In very general terms there are two basic categories of tomatoes – determinate and indeterminate tomatoes. Determinate tomatoes grow to a relatively short height of three or four feet and much of the fruit ripens at the same time. Many of these are paste or Roma tomatoes and these are the tomatoes that you might grow if you wanted a lot of tomatoes at one time for processing or canning. Indeterminate tomatoes just keep on growing and tend to ripen just a few fruit at a time. At the end of the season the vines might be eight to ten feet in length. These are the tomatoes to grow if you just want one juicy red tomato to slice for your BLT sandwich at lunch.

In terms of pruning or suckering tomato plants there is a lot of mythology about the best way to grow tomatoes. Many people believe that suckers (the branches that develop where the leaves join the main stem) should be removed so the plant puts more energy into the fruit on the main stem and that lower leaves should be removed to help prevent blight. Generally I do not sucker or prune my tomatoes. I tend to believe that it is a waste of time and may even contribute to sunscald as it reduces the foliage canopy. The key to healthy plants is to set down mulch under the plants and have them all caged. That being said tomatoes are very vigorous and adaptable plants and whatever has worked for you is the best way of doing it.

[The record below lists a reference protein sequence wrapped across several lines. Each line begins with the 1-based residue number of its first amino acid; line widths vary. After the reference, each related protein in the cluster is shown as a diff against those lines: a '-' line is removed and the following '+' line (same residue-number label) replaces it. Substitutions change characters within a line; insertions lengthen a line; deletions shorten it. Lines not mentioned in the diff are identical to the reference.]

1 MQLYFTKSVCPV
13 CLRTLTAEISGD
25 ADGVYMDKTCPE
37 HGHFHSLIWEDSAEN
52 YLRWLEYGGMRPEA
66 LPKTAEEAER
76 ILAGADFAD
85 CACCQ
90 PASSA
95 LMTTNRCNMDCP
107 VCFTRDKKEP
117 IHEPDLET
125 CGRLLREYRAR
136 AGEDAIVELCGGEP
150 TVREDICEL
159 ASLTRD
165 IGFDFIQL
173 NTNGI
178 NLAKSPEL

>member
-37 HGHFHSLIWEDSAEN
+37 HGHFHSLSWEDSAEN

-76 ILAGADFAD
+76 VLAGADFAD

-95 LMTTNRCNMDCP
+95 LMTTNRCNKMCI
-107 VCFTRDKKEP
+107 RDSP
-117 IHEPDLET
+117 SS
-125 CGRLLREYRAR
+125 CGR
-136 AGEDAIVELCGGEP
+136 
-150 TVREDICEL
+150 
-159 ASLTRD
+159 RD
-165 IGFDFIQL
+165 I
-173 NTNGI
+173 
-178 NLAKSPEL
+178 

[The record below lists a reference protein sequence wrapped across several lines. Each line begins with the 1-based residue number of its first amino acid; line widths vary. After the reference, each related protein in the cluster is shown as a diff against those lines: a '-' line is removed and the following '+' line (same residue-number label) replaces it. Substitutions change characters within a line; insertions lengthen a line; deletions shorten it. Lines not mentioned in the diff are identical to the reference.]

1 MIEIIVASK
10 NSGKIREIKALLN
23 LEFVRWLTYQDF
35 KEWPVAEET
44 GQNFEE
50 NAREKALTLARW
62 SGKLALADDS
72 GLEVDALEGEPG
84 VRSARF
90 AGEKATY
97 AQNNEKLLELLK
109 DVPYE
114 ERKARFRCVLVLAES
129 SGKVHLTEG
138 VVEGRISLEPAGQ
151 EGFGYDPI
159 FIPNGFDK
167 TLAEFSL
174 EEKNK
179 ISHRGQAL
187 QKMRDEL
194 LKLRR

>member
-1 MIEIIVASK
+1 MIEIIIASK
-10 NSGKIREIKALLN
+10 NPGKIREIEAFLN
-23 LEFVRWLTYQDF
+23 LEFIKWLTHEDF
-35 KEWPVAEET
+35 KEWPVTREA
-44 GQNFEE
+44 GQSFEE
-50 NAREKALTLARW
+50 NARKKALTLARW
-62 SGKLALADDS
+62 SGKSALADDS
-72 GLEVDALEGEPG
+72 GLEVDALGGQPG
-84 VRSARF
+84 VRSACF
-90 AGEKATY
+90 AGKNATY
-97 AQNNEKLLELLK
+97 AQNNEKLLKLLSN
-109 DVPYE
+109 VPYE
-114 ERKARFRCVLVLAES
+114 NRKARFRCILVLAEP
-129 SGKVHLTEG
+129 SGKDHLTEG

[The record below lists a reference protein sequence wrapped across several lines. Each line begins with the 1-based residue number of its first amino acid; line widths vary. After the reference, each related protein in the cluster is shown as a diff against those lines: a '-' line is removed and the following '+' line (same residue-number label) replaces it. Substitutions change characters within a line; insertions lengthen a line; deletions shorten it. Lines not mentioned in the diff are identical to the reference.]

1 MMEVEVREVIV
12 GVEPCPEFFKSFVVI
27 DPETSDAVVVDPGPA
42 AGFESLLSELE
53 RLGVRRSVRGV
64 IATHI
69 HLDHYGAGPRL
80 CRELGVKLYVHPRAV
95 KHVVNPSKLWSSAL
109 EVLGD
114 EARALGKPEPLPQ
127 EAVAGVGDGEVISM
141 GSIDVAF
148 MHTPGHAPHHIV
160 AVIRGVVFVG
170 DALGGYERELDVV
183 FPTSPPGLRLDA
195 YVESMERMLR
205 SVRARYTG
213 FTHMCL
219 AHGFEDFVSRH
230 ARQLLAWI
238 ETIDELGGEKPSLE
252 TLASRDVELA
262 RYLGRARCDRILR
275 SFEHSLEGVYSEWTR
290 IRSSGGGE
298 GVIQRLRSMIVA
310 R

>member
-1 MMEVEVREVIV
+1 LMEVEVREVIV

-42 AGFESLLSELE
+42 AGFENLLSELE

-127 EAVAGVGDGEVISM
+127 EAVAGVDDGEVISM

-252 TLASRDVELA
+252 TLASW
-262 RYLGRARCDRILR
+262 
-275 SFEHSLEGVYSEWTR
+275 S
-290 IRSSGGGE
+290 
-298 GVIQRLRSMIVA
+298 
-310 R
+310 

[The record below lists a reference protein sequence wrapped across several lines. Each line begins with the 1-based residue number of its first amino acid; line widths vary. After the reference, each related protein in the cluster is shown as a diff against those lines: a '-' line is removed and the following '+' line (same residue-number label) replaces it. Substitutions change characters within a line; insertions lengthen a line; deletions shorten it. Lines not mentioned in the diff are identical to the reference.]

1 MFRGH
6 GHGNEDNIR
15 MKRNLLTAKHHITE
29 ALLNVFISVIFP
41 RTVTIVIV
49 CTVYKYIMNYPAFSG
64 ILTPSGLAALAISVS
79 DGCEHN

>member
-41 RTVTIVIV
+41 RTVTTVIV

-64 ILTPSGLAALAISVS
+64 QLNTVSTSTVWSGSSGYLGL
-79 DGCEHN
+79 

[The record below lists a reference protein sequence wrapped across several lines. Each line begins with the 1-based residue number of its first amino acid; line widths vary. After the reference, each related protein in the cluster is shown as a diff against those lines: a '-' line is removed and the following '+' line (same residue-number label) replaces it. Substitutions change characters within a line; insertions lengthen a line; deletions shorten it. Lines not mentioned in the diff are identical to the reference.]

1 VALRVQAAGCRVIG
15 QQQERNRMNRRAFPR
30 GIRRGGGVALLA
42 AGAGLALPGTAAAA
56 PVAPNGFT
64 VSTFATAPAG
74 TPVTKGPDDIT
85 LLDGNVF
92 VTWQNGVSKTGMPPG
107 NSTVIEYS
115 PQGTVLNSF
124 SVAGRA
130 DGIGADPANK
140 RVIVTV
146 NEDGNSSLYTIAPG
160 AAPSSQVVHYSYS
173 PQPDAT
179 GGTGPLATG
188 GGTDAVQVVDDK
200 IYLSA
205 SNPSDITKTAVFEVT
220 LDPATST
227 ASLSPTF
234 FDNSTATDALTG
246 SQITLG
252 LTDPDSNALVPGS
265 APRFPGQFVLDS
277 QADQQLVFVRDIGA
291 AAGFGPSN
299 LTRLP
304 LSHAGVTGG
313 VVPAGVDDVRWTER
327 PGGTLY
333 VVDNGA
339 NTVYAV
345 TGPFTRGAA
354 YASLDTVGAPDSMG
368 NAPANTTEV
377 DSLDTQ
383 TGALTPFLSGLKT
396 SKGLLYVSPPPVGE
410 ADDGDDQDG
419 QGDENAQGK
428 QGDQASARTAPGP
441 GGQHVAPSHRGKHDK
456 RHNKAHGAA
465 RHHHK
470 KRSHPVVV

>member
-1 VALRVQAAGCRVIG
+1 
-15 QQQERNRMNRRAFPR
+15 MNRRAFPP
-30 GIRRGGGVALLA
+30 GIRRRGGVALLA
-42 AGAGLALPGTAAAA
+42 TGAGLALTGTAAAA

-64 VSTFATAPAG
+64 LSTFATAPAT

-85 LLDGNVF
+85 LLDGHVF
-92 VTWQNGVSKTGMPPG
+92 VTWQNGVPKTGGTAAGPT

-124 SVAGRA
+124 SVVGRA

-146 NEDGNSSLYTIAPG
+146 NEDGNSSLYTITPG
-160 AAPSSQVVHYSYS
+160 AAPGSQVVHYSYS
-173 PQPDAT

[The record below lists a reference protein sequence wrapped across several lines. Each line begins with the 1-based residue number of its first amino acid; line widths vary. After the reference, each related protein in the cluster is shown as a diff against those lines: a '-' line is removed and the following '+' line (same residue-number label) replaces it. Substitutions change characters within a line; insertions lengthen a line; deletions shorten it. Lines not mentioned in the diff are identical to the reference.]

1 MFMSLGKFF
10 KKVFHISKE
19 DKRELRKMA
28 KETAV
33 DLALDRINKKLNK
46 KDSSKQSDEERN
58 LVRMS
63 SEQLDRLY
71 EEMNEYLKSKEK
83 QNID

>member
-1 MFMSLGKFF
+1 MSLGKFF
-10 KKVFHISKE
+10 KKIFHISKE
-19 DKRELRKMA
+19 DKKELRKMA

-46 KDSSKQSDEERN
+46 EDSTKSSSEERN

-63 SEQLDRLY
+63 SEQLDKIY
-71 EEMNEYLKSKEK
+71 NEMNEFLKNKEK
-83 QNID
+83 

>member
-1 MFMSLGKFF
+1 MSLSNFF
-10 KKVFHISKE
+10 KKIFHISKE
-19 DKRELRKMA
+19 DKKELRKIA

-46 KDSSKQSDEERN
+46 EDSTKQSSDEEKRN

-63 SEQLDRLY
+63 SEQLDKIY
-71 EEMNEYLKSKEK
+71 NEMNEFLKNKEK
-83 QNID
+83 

IMG_7240Continuing Gardening Education

The next educational opportunities that have been planned by the Neighbourhood Tomato are weekly ‘weed and learn’ session beginning this Thursday June 18 and every Thursday through the growing season. Join us at Augusta Park from 10 to 12 in the morning or from 5 to 7 in the evening every Thursday for collaborative community gardening sessions as we share our knowledge, mentor new gardeners, weed our new garden and share fellowship. Master Gardeners will be there to help with your gardening concerns for both the Augusta gardeners as well as for any other gardeners in the community.

“The Great Veggie Grow-Off”

As our gardens start to bear produce in abundance it is time to make sure that our community wins the “The Great Veggie Grow-Off” (Who suggested that gardening is not a competitive sport?)!!! The launch of the Veggie Grow-off took place May 1 in Carleton Place. The Neighbourhood Tomato Community Gardens in Mississippi Mills, and in Carleton Place, challenged the towns of Beckwith, Carleton Place, and Mississippi Mills to see which town can grow the most local produce for the Lanark County Food Bank in 2015. All you have to do is bring your armfuls of produce to the Food Bank at 5 Allan Street in Carleton Place and make sure that it is weighed and credited to Mississippi Mills. The Food Bank is open Tuesday 9am to noon, Wednesday 7 to 9 in the evening, Thursday 9am to noon and Friday 9am to noon. Try to drop it off first thing in the morning if possible. I have heard through the rumour mill that Mississippi Mills already has a commanding lead over Carleton Place and Beckwith!.